So, it is difficult to blame those seeking for greener pastures. For the average African fleeing, everywhere and anywhere is definitely better than their present homes. Whatever is positive about Africa has been consumed by the locusts and no matter how much we try; everything is there for the world to see.

What do you think should be the right priorities when it comes to managing the phenomenon of migration? Should the focus be on saying people have a right to migrate and should be accommodated, or should focus be on creating the enabling environment for people to stay in their home countries?

I think Cardinal Robert Sarah [the Guinean head of the Vatican’s liturgy department] made a comment about this, telling Africans not to be seduced by the trappings of Europe. I do not think that the issues are cut-and-dried because people are really suffering and they are visibly unsafe and living between life and death every day.

No one can romanticize migration with all its dangers, but it is the ultimate manifestation of our state of despair. People will never stay in their own country. Movement is part of life. The colonialists did not stay in their countries; they came in search of something, including those who came to preach the word of God. On its own, migration was never necessarily a negative thing.

The saddest thing for us in Africa is that we are migrating without a vision, unlike the Asians for example. Many countries are doing their best to ensure that things change, but our continent is riddled with so much corruption that our leaders, bureaucrats and public servants are stealing even from the mouths of the dying. It is sad and really heart-breaking because things should not be the way they are.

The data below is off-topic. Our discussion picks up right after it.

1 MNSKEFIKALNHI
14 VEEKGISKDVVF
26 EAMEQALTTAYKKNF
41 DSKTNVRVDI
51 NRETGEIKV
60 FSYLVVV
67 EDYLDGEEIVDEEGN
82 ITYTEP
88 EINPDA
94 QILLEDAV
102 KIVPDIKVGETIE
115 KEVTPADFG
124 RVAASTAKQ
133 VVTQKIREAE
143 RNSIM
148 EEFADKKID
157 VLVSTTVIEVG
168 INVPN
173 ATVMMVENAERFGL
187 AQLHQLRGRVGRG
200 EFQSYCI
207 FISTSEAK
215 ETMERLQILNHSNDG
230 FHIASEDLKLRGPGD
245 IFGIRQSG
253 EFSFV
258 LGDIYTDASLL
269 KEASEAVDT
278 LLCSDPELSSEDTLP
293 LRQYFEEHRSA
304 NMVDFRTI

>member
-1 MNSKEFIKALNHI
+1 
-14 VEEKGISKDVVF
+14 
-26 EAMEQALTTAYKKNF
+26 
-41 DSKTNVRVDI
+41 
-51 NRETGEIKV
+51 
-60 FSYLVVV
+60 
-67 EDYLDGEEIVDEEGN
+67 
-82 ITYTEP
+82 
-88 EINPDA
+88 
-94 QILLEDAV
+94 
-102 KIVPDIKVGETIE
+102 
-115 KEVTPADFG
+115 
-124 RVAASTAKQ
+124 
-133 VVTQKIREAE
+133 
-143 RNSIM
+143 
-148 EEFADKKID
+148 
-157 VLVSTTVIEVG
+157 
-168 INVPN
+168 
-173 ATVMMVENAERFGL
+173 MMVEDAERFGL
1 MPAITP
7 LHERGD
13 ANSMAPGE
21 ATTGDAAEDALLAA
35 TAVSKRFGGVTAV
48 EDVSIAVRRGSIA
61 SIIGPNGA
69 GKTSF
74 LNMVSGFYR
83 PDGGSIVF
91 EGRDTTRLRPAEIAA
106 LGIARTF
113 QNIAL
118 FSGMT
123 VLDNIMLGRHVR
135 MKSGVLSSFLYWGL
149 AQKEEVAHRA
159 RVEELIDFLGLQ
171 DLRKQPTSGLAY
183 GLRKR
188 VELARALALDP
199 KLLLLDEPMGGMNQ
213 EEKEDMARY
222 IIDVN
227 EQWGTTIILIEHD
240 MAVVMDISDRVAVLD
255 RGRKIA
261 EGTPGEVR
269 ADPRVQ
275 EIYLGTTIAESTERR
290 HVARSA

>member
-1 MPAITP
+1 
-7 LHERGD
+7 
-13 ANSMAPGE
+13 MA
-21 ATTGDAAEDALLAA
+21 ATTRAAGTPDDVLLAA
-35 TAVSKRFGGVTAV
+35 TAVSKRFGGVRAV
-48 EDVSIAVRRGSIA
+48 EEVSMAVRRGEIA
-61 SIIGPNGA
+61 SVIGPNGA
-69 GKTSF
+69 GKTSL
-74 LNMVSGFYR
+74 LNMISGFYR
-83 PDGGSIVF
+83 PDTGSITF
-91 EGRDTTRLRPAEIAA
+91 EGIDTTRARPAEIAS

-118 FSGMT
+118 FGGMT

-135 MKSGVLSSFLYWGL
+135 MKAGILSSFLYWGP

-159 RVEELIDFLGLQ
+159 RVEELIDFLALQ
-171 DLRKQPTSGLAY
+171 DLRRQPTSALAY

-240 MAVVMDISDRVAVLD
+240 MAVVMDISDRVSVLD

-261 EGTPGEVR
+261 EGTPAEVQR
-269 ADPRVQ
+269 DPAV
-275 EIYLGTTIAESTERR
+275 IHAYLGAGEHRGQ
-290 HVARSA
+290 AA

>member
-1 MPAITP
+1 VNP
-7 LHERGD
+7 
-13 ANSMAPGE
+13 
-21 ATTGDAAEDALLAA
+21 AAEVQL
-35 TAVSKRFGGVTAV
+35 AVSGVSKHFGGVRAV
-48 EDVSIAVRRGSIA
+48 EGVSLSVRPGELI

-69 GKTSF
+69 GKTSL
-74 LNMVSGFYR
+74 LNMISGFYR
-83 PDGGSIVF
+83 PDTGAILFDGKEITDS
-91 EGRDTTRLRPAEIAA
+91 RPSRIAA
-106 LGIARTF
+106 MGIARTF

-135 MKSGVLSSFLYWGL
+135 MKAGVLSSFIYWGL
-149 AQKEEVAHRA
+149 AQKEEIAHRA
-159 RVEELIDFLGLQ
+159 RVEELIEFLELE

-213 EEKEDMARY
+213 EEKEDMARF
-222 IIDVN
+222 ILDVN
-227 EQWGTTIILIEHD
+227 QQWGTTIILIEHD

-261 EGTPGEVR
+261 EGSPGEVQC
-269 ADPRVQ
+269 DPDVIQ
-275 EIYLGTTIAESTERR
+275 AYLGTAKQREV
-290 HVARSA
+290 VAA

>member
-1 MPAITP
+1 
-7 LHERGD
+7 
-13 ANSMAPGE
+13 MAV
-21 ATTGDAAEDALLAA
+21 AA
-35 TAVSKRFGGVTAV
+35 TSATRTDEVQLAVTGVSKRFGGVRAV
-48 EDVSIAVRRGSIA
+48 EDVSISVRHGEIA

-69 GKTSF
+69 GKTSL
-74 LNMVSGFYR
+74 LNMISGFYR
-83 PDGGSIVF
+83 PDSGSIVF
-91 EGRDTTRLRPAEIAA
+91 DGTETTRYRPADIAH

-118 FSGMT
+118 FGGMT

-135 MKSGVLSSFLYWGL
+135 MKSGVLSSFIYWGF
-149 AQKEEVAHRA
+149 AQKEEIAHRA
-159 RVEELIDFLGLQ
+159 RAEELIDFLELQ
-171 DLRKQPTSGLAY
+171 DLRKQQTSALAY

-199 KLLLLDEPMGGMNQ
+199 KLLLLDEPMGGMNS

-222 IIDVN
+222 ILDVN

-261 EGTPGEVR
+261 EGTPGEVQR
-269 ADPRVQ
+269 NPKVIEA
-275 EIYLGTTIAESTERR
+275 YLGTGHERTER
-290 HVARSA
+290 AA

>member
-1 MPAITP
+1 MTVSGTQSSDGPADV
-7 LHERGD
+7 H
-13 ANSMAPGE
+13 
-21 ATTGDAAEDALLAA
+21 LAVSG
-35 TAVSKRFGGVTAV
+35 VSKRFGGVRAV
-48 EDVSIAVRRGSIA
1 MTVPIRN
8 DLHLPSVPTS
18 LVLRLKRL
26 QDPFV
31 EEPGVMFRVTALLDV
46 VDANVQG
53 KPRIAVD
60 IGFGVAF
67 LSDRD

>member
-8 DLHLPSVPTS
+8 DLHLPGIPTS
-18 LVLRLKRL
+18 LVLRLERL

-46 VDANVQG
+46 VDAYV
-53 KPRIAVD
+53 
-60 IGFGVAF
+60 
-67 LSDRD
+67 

Look at the unacceptable lifestyles of our leaders. In Nigeria for example, someone has done an analysis and concluded that just half of the salary of the 360 Members of the Federal House of Representatives in Nigeria – each receives 25 million Niara (nearly $70,000) a month – can create jobs for almost 50,000 people, pegging the salary at 92,000 Naira! This is in a country where the federal and state governments are still unwilling to pay the 30,000 Naira minimum wage!

Do you think African leaders have been handling this phenomenon the right way?

I don’t think so. Our very corrupt leaders must outsource the duties of feeding, employment and looking after their citizens to other nations. It is their selfish and divisive leadership styles that have made it impossible for even the most resource-endowed nations like Nigeria, South Africa, Democratic Republic of Congo and others to grow. They are not doing enough to protect their people and I wonder what they discuss when they have all these many meetings and conferences.

The U.S. President, Donald Trump has made it a policy to build walls to stop the flow of migrants. Pope Francis says bridges should be built. Which, to your mind is the right policy option?

I have no comment about the United States but for me as a Nigerian, I would gladly recommend walls especially for the northern parts of Nigeria where thousands of murderers, bandits and outlaws have invaded and claimed the lives of hundreds of citizens, destroyed hundreds of communities and so on.

To be sure, bridges are better than walls, but countries will have to make policies that protect their people. Walls may not necessarily mean that no one should come in, it is just that countries should be free to regulate immigration. In the process, human dignity must be guaranteed while the rights of immigrants are duly respected.